Here’s how markets responded the last time the Fed raised rates by 75 basis points

This year’s stock market carnage continues to fester, with the S&P 500 recently plunging into a bear market amid growing fears of a looming recession. Investors are increasingly concerned about the Federal Reserve’s ability to make a “soft landing” – lowering inflation without pushing the economy into recession – as it tightens monetary policy aggressively.

Most Wall Street experts expect the Federal Reserve to raise interest rates by 50 basis points, which will raise the Fed funds rate to 1.25%, at its policy meeting on Wednesday.

After a higher-than-expected inflation reading (consumer prices hit a 41-year high) last week that fueled recession fears, however, some experts are now calling for a 75 basis point rate hike. In recent days, several major companies including Goldman Sachs, Barclays and Jefferies have changed their forecasts with a 50 basis point increase to 75 basis point.

The last time the Federal Reserve raised interest rates by 75 basis points was in November 1994 when the central bank was able to orchestrate a smooth landing by tightening monetary policy before inflation spiked. The increase was part of a series of rate hikes by then-Fed Chairman Alan Greenspan, who raised interest rates seven times over 13 months, from 3% to 6%, between early 1994 and early 1995 in an effort to maintain Economy. from high temperature.

In 1994, stocks were only slightly negative during the year (down only 1.2%), the Fed managed to avoid a recession and stocks returned 34% in 1995. What’s more, after a rate hike in November 1994, stocks fell Only slightly before rebounding before another rate increase in February 1995, according to data from CFRA Research.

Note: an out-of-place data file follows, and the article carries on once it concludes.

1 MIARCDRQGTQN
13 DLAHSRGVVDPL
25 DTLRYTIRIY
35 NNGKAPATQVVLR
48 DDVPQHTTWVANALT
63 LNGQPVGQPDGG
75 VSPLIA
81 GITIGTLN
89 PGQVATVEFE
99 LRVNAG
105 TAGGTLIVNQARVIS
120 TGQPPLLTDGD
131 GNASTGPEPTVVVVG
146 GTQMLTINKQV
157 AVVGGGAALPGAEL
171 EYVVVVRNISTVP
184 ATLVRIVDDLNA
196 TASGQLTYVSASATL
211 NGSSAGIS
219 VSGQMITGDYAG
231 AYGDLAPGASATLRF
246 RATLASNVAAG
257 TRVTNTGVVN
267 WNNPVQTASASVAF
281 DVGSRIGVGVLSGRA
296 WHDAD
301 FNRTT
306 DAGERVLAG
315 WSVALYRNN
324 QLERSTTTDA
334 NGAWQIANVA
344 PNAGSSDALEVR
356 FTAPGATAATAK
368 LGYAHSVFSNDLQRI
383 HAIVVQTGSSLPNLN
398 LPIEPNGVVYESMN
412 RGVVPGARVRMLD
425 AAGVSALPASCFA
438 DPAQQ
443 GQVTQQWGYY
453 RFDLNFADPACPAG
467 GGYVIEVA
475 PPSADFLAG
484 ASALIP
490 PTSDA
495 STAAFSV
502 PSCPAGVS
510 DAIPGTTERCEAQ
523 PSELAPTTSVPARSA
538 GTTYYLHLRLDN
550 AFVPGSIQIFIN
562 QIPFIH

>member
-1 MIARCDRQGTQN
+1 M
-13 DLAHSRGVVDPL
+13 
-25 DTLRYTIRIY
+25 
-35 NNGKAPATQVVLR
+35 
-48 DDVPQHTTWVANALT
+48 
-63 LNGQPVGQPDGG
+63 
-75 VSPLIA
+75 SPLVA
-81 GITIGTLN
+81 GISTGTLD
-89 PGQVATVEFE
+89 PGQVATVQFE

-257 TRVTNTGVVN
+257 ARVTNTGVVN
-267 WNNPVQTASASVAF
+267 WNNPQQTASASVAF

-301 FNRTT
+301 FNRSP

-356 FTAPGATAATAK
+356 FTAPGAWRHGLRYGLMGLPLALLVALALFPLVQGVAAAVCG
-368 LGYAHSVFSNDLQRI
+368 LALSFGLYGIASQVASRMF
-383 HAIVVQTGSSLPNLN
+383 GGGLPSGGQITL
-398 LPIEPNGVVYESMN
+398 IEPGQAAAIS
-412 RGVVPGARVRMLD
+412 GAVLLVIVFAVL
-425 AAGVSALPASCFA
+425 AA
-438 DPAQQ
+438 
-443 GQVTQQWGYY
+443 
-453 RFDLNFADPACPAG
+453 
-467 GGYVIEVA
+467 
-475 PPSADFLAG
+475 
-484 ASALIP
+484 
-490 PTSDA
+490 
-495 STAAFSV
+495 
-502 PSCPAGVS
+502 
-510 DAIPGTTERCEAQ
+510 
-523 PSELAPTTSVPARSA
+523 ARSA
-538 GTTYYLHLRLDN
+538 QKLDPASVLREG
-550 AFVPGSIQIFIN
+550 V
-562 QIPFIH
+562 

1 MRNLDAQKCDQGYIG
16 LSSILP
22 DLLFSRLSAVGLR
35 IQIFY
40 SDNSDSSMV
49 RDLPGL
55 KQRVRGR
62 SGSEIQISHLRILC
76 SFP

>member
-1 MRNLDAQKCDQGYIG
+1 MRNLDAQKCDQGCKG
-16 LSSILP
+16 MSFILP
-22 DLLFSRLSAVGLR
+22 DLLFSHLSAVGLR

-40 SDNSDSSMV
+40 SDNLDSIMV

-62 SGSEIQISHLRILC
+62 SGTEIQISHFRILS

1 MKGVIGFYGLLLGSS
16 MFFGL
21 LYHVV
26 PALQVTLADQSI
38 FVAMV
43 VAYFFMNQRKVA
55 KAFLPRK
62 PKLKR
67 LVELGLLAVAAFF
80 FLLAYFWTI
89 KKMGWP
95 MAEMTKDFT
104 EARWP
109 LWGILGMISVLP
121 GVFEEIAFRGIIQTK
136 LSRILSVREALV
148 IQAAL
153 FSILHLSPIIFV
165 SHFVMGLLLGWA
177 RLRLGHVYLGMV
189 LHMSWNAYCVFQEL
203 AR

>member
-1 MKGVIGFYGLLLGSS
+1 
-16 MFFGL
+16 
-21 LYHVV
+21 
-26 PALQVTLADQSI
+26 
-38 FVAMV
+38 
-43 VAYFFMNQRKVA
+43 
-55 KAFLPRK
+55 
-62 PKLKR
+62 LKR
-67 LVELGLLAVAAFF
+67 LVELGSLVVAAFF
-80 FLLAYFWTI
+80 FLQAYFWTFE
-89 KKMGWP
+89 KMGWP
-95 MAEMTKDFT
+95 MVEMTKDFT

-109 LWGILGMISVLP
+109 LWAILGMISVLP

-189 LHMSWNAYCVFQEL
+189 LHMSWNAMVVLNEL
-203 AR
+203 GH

Can the Fed achieve the same kind of easy landing in 2022? Stocks are already down 22% this yearAnd the While the Fed was tightening before inflation in 1994, today it is “catch up fast,” says James Stack, president of InvestTech Research and Stack Financial Management.

“The biggest difference today with the successful ‘soft landing’ of 1994-95 is the unusual extent to which the Fed is behind the curve,” Stack argues, which is essentially “asleep at the switch.” “When the Federal Reserve should have started to raise rates gradually early last year with signs of inflation, it has instead continued to stimulate the economy – with 0% interest rates and ongoing monthly bond buying,” he adds.

In 1994, the Federal Reserve was raising interest rates to levels well above the annual change in consumer prices, notes Sam Stovall, senior investment analyst at CFRA Research. This time, inflation [rising at a pace] Much faster than interest rates – so it’s a completely different situation where the Fed has to act more aggressively.”

Despite the myriad of negative factors weighing on markets today, one positive factor is that the economy remains fairly robust, says Charles Lemonides, founder and chief investment officer at ValueWorks. “The biggest negative is that conditions are so good that the Fed has to make them worse by calming the economy – so this could be a strength position similar to what it was in 1994.”

If the Fed is forced to raise interest rates more than expected on Wednesday, how will the stock market react? Best case scenario: Stocks trade sideways and then rise slightly after the Fed’s announcement, according to Lemonades. “However, setting the odds is next to impossible — one could make an argument for stocks to rise or sell regardless of whether the Fed increased 50 basis points or 75.”

Stovall believes markets will be “disappointed” if the Fed does not raise interest rates by 75 basis points, however, as it “would not be enough to reassure investors” in the face of inflation continuing to rise to new highs. If the central bank sticks to its earlier story and raises interest rates by only half a percentage point, it will appear to be “related to action rather than response to data.”

“The economy still appears to be on a stable footing, but the problem is that the confidence behind that foundation is collapsing,” Stack says. He points to several worrying signs, including waning CEO confidence, small business expectations and consumer confidence. “In short, the Fed has screwed it up completely” and there is “little doubt that we are heading into a potentially hard landing for the economy,” he adds.

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